The 12th Women's Africa Cup of Nations kicks off in Morocco on 2 July.
Africa's four qualifiers for next year's Women's World Cup will be decided at the tournament, which culminates with the final on Saturday, 23 July.
Here, BBC Sport Africa runs the rule over Group C, which includes defending champions Nigeria, South Africa as well as debutants Botswana and Burundi.
Monday, 4 July: Nigeria v South Africa, Burundi v Botswana
Thursday, 7 July: South Africa v Burundi, Botswana v Nigeria
Sunday, 10 July: South Africa v Botswana, Nigeria v Burundi (all group games in Rabat)
|Appearance: 12th||Best finish: Winners (1998, 2000, 2002, 2004, 2006, 2010, 2014, 2016, 2018)|
|Coach: Randy Waldrum||Captain: Onome Ebi|
|Fifa ranking: 39||Nickname: Super Falcons|
There is really just one team to beat at Wafcon, and with the absence of Equatorial Guinea, the other only nation to have won the title, will Nigeria be on course for a record-extending tenth crown?
The Equatoguineans denied the West Africans in both 2008 and 2012, but the reigning champions, who won the first five Wafcons, are now eyeing a fourth straight title.
Four-time - and reigning - African Women's Footballer of the Year Asisat Oshoala recently won Spain's Pichichi award after 20 league goals for Barcelona and will lead the way alongside veteran defender and captain Onome Ebi, now 38, while familiar names such as Francisca Ordega bolster the squad.
But coach Randy Waldrum, in charge of Africa's top-ranked side since 2020, has 13 tournament debutants in his squad, with the free-scoring Uchenna Kanu, Poland-based Macleans Chinonyerem, Gotham's Ifeoma Onumonu and Atletico Madrid's Rasheedat Ajibade among those to watch.
The American tactician oversaw a 2-0 loss and 2-2 draw against reigning Olympic champions Canada in friendlies back in April.
The Nigerians ensured qualification by seeing off the teams ranked fourth and fifth in Africa, earning a nervy 2-1 aggregate win over Ghana - after overturning a first-ever qualifying loss in the first leg - before defeating Ivory Coast (3-0 agg).
|Appearance: 12th||Best finish: Runners-up (2000, 2008, 2012, 2018)|
|Coach: Desiree Ellis||Captain: Janine van Wyk|
|Fifa ranking: 58||Nickname: Banyana Banyana|
Always the bridesmaids but never the bride, South Africa - who lost their fourth final last time out - are hoping their 12th appearance will finally deliver a hitherto-elusive continental crown.
Despite losing the Ghana 2018 final on penalties to Nigeria, Desiree Ellis, coach since 2018, will believe they can break their jinx after upsetting holders Nigeria at the 2021 Aisha Buhari Cup.
Veteran Janine van Wyk will be a vital cog in Banyana Banyana's bid for back-to-back Women's World Cup spots, as will Atletico Madrid's Thembi Kgatlana - player and top scorer of the 2018 finals - and other overseas-based stars such as Jermaine Seoposenwe, Refiloe Jane and Linda Motlhalo among others.
The recent 5-1 loss to the Netherlands in a friendly game will see two-time continental women's coach of the year Ellis bank on young stars like Bambanani Mbane and Melinda Kgadiete from Mamelodi Sundown's African Champions League-winning squad.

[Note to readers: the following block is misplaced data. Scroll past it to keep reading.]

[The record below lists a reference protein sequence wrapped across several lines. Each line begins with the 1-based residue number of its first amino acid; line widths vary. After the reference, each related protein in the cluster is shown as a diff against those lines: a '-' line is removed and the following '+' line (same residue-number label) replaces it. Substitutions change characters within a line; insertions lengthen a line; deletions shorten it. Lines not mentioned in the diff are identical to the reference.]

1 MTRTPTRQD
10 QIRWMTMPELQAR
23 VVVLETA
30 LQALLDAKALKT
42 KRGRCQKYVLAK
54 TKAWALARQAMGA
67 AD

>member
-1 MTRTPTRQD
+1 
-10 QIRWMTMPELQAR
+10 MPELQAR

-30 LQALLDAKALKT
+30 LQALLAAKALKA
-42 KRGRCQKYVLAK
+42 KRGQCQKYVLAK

The seven-time Cosafa champions cruised past Mozambique before subduing 2018 participants Algeria 3-1 on aggregate to maintain their record of being at every Wafcon.
|Appearance: Debutants||Best finish: n/a|
|Coach: Gustave Niyonkuru||Captain: Asha Jaffari|
|Fifa ranking: 169||Nickname: The Swallows|
Burundi have proved the doubters wrong, braving all odds to achieve their maiden appearance at the continent's showpiece.
The East Africans made light of the fact they were attempting to qualify for the first time by beating Eritrea 6-0 on aggregate before thrashing Djibouti 11-1 to achieve their historic feat.
Yet the tournament's lowest-rated team - ranked 169 out of 181 Fifa-registered nations - now finds itself facing Africa's strongest sides in group rivals Nigeria and South Africa.
Coach Gustave Niyonkuru will be looking to Simba pair Asha Djafari and Joelle Bukuru, who play in Tanzania, as well as the overseas-based trio Falone Sumaili, Salha Nduwayo and Saffira Guinand to cause upsets.
The Swallows' rise is connected to the technical efforts of Niyonkuru, who has overseen player growth from the Under-20s to the senior level since 2019.
|Appearance: Debutants||Best finish: n/a|
|Coach: Gaoletlhoo Nkutlwisang||Captain: Bonang Otlhagile|
|Fifa ranking: 152||Nickname: The Mares|
Gearing up as first-timers, having qualified for the finals after six consecutive failures, Botswana are hoping to use women's football as a springboard to the World Cup.
They commenced their 2022 campaign by defeating Angola (7-1 agg) before impressively ushering out Zimbabwe on away goals, after a fine attacking display had seen them draw 3-3 over the two legs with their Cosafa rivals.
Taking to the field at Wafcon will be a triumph for coach Gaoletlhoo Nkutlwisang, who took over in 2008 and has had an evolving influence ever since.
After leading the Mares to a first Cosafa Women's Cup final in 2020, Nkutlwisang is eager to make an impression on her historic debut, despite being pitched against favourites Nigeria and South Africa.
The former Double Action captain will hinge her hopes on young midfielder Lesego Radiakanyo, who scored four goals during the qualifiers, US-based striker Thuto Ramafifi, nicknamed 'Queen of Goals', and Refilwe Tholakele, who contributed three goals in four matches.